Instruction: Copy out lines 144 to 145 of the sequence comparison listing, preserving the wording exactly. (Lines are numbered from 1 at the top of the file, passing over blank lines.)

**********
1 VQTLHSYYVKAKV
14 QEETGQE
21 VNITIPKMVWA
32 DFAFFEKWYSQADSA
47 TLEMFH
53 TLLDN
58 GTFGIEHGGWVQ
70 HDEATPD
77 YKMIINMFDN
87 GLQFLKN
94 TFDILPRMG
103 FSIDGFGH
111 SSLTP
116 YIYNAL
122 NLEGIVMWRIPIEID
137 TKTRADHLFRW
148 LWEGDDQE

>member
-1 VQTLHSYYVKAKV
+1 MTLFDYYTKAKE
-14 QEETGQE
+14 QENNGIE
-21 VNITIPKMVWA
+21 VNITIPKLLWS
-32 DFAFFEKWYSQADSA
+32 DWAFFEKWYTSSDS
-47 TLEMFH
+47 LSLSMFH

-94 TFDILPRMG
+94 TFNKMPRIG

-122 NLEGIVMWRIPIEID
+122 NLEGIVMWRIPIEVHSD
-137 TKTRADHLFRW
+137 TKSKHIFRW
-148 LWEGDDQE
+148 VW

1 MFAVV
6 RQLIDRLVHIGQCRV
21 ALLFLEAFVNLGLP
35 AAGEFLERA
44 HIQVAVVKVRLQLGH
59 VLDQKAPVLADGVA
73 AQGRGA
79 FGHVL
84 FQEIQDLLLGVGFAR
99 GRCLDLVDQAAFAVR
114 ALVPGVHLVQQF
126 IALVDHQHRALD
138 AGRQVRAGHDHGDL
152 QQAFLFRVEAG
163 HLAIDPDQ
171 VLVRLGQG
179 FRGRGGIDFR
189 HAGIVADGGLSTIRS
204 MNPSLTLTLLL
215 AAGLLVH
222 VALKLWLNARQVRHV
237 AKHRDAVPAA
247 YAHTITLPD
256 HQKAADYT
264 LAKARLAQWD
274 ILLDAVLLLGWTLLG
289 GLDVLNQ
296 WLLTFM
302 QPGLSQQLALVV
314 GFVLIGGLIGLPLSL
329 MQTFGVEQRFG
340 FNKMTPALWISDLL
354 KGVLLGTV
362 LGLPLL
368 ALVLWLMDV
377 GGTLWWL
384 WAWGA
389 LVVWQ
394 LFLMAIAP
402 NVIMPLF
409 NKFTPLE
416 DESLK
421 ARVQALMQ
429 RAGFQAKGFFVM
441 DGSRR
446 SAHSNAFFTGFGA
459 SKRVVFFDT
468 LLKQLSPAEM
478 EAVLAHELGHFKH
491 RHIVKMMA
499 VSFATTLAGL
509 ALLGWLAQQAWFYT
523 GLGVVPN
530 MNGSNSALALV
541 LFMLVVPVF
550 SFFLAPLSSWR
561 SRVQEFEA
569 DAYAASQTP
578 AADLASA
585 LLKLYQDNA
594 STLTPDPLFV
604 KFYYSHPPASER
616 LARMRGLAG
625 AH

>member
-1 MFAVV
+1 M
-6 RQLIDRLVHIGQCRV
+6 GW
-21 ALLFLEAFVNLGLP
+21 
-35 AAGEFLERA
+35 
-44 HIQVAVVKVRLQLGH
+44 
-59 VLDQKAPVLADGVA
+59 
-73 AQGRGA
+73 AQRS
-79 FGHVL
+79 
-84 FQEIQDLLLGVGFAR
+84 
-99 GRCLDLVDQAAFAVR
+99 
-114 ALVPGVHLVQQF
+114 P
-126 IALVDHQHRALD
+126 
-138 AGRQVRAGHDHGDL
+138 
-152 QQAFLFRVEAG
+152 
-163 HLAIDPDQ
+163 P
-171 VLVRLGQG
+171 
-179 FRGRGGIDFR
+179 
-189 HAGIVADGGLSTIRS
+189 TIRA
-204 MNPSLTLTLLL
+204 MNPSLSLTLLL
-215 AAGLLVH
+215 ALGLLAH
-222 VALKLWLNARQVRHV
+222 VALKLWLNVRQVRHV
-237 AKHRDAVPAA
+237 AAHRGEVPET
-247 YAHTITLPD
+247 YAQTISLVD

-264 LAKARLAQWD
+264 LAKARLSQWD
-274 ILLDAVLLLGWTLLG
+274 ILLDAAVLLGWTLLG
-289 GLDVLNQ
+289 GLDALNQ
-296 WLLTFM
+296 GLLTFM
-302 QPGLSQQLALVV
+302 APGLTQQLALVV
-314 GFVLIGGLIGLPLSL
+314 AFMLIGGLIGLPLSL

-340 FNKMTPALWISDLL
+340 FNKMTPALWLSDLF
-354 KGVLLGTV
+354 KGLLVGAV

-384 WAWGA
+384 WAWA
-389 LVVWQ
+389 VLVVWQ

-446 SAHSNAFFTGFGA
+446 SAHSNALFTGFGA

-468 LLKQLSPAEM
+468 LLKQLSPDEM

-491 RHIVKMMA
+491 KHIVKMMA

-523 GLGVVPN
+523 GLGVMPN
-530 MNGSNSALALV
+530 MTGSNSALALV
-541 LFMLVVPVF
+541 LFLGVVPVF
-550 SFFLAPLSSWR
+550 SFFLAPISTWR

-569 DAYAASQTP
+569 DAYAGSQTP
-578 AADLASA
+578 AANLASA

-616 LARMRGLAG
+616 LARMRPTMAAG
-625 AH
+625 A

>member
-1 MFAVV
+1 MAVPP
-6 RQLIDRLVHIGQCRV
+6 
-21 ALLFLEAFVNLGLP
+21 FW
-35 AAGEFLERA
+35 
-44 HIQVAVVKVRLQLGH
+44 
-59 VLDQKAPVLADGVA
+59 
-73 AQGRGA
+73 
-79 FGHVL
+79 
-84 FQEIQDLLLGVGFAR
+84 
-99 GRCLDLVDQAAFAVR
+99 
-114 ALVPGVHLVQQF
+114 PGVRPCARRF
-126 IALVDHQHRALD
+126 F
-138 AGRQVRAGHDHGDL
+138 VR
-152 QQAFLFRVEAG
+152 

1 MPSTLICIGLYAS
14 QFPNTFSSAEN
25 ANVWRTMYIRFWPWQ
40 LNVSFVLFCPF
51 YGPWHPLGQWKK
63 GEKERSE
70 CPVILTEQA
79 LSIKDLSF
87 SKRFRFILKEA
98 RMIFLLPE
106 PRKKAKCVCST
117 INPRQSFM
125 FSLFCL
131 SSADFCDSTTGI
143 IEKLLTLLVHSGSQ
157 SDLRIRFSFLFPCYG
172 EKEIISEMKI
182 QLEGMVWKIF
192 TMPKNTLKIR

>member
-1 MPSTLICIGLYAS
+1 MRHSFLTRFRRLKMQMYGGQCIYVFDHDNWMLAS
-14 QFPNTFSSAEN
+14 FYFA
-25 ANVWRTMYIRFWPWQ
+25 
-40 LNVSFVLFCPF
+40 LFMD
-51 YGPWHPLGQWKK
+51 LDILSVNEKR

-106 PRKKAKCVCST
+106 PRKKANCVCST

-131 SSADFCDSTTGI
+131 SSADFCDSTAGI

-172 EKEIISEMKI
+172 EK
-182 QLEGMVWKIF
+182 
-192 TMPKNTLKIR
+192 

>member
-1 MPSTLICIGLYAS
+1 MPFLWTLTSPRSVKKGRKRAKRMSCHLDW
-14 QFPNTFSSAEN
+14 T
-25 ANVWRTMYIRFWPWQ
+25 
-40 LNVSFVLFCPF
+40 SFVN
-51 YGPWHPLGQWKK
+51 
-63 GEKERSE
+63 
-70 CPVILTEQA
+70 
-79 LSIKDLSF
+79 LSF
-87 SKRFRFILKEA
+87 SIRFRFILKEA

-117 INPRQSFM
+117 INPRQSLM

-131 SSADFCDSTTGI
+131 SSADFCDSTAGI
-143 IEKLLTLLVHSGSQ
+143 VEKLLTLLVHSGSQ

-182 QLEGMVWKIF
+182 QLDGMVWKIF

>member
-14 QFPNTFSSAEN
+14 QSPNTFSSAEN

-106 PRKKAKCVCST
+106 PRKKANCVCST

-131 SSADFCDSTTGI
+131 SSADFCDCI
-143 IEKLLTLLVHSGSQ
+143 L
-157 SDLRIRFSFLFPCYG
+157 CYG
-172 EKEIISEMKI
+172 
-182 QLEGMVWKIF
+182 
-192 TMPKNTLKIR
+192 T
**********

-237 AKHRDAVPAA
+237 AAHRGEVPET